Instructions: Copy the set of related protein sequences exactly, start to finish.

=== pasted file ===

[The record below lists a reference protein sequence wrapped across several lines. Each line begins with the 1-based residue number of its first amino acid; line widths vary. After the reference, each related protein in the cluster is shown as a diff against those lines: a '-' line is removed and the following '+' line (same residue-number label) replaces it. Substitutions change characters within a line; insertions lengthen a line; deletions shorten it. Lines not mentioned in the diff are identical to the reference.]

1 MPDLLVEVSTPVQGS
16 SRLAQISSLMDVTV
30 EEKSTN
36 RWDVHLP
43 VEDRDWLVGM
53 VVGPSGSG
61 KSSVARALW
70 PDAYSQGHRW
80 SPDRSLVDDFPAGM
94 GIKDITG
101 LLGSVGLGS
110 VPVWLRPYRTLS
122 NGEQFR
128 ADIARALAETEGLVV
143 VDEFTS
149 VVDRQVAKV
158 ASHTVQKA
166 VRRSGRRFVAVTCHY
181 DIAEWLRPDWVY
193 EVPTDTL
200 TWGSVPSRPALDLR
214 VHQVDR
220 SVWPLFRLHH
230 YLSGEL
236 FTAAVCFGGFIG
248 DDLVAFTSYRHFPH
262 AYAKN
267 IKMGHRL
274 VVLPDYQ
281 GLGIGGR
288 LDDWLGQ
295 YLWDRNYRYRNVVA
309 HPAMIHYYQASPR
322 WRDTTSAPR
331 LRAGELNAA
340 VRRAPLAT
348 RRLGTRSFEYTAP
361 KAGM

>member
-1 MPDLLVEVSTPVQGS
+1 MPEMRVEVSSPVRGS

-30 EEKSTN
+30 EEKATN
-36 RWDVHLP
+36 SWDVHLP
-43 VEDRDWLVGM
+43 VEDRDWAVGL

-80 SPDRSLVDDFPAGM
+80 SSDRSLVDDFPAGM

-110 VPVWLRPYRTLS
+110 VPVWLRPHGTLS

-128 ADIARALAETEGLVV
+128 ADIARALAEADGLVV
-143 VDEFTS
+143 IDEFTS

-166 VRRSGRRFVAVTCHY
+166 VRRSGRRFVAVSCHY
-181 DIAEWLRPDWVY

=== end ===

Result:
[The record below lists a reference protein sequence wrapped across several lines. Each line begins with the 1-based residue number of its first amino acid; line widths vary. After the reference, each related protein in the cluster is shown as a diff against those lines: a '-' line is removed and the following '+' line (same residue-number label) replaces it. Substitutions change characters within a line; insertions lengthen a line; deletions shorten it. Lines not mentioned in the diff are identical to the reference.]

1 MPDLLVEVSTPVQGS
16 SRLAQISSLMDVTV
30 EEKSTN
36 RWDVHLP
43 VEDRDWLVGM
53 VVGPSGSG
61 KSSVARALW
70 PDAYSQGHRW
80 SPDRSLVDDFPAGM
94 GIKDITG
101 LLGSVGLGS
110 VPVWLRPYRTLS
122 NGEQFR
128 ADIARALAETEGLVV
143 VDEFTS
149 VVDRQVAKV
158 ASHTVQKA
166 VRRSGRRFVAVTCHY
181 DIAEWLRPDWVY
193 EVPTDTL
200 TWGSVPSRPALDLR
214 VHQVDR
220 SVWPLFRLHH
230 YLSGEL
236 FTAAVCFGGFIG
248 DDLVAFTSYRHFPH
262 AYAKN
267 IKMGHRL
274 VVLPDYQ
281 GLGIGGR
288 LDDWLGQ
295 YLWDRNYRYRNVVA
309 HPAMIHYYQASPR
322 WRDTTSAPR
331 LRAGELNAA
340 VRRAPLAT
348 RRLGTRSFEYTAP
361 KAGM

>member
-1 MPDLLVEVSTPVQGS
+1 MPEMRVEVSSPVRGS

-30 EEKSTN
+30 EEKATN
-36 RWDVHLP
+36 SWDVHLP
-43 VEDRDWLVGM
+43 VEDRDWAVGL

-80 SPDRSLVDDFPAGM
+80 SSDRSLVDDFPAGM

-110 VPVWLRPYRTLS
+110 VPVWLRPHGTLS

-128 ADIARALAETEGLVV
+128 ADIARALAEADGLVV
-143 VDEFTS
+143 IDEFTS

-166 VRRSGRRFVAVTCHY
+166 VRRSGRRFVAVSCHY
-181 DIAEWLRPDWVY